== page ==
Have you ever thought about the effects of pornography on your soul? I was working on a gratitude list this afternoon and realized that now I seldom have sudden outbursts of anger, usually directed against unsuspecting loved ones. Back when I was using porn regularly, these were common occurrences. The anger always seemed to be seething just below the surface and when something or someone set me off, watch out! It was like stumbling on an IED (improvised explosive device). Someone nearby was going to get hurt.
Let’s face it. We pastors have a lot to lose if the wrong people find out about what some of us do (or have done) in private. Publicly, the church and much of society have placed us on a pedestal. We are “Reverends,” clergy, “men or women of the cloth,” “God’s chosen leaders,” and so on! Yet we are human. We are sinful. Just like anyone else we deal with temptations, day in and day out. Some of us continually succumb to temptations in areas that most people find difficult to talk about: Internet pornography, masturbation, sex outside of marriage, same-sex attraction, and other sexual behaviors inconsistent with the biblical values we commonly preach.
So when we are caught up in sexual sin, where do we turn? Many of us don’t have anyone holding us accountable in these areas. If we tell our denominational leaders or the other leaders in the churches we serve, we will likely lose our jobs. We should be able to trust other pastors in our community, but most of us don’t. We continue to hide, isolate, and bury ourselves in what may very well be or become a sexual addiction.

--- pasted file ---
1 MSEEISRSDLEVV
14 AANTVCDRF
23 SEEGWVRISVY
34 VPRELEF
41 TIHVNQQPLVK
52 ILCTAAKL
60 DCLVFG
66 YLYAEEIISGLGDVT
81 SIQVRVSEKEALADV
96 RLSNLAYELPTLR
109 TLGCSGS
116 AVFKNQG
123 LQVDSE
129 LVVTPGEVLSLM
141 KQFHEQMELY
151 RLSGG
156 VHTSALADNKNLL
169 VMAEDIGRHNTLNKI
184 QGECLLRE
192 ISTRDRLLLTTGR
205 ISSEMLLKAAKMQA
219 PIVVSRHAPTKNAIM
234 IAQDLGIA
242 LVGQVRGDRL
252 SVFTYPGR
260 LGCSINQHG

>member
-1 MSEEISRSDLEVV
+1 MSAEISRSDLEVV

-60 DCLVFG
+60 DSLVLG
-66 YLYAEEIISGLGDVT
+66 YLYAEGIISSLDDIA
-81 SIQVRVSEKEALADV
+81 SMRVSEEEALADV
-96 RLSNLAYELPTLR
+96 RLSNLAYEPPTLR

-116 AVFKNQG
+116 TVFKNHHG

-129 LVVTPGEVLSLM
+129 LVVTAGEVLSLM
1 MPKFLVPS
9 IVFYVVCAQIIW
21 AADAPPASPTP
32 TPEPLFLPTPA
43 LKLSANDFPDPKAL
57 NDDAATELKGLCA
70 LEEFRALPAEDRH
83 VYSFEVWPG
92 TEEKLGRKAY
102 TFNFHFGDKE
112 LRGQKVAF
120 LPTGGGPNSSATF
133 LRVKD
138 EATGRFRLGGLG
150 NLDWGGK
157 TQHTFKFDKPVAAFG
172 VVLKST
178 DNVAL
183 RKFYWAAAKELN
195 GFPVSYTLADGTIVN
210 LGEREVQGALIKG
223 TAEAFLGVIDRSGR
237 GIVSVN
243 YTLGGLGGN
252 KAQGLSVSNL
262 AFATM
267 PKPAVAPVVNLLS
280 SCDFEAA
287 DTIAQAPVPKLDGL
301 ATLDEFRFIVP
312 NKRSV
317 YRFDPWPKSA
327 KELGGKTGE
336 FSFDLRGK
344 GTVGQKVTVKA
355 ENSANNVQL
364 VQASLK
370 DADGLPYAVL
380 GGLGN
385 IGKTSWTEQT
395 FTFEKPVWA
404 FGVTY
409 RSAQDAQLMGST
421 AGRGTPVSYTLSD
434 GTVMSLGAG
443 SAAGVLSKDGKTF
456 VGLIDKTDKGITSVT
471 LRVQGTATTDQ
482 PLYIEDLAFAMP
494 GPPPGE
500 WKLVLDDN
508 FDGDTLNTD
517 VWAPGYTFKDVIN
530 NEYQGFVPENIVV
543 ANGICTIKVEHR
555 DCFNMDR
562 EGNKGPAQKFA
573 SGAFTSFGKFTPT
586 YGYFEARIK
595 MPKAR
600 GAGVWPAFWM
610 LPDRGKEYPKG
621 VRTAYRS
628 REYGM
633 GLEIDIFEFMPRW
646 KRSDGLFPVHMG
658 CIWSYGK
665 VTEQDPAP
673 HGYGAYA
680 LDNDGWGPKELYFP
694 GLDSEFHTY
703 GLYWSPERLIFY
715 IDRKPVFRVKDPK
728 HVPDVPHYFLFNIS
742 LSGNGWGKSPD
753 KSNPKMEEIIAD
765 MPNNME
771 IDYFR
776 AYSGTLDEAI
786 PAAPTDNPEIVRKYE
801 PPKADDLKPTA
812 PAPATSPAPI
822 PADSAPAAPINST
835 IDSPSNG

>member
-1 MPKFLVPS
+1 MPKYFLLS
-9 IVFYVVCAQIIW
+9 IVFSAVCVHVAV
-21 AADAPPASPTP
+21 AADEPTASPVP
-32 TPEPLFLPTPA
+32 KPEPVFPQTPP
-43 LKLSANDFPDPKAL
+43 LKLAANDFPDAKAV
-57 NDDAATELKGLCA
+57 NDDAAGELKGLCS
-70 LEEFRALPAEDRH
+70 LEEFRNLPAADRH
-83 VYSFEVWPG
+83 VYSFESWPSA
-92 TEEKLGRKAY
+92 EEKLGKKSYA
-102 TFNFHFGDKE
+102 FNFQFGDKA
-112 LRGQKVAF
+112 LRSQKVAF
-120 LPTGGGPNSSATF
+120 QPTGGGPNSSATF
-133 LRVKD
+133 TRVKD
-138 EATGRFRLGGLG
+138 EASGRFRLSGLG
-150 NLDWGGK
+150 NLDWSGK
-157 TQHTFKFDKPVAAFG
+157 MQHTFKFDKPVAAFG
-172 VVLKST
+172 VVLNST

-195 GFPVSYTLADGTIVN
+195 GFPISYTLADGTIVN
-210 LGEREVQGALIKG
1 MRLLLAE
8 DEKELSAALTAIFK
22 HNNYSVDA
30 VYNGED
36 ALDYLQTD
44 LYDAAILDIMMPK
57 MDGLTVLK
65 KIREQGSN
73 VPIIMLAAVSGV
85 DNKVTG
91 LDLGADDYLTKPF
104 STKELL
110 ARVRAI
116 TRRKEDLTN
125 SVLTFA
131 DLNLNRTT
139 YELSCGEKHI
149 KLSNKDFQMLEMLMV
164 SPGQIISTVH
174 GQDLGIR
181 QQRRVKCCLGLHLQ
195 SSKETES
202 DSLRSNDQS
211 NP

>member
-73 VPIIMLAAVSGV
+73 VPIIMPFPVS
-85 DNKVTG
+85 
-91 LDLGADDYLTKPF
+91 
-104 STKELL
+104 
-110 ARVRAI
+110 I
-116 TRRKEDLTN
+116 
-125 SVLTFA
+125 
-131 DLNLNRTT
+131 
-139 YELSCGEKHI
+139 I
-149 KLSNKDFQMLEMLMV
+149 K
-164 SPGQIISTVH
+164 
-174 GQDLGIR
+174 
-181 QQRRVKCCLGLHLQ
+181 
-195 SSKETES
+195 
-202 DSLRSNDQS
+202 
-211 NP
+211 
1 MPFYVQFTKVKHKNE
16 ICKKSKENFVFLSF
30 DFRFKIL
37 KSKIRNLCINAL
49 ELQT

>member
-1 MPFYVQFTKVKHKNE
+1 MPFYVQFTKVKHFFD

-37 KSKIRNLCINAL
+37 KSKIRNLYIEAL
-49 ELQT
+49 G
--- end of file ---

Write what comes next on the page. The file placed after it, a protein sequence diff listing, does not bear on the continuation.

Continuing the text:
There’s the recovery community, but can we trust our reputation to those who willingly admit to being sex addicts or “sexaholics” after they find out what we do for a living? As one who has spent over 13 years “in recovery” and almost 10 years involved in recovery ministries and 12-step groups, I can honestly say that the level of honesty and confidentiality in these groups is light-years beyond the average Christian church. Sadly, I’ve heard more soul-barring confessions and seen more grace extended and received in secular support groups than I have found in churches that claim to “preach grace.”
As a pastor, I respect your desire for anonymity, especially if you have not yet achieved victory over your temptations (or “sobriety” as they say in the 12-steps). This site and the phone meetings that we hope to launch soon are designed for you. We are not here to “out” you; we are here to help you. Please trust us to respect your anonymity and maintain confidentiality regarding what you share with us.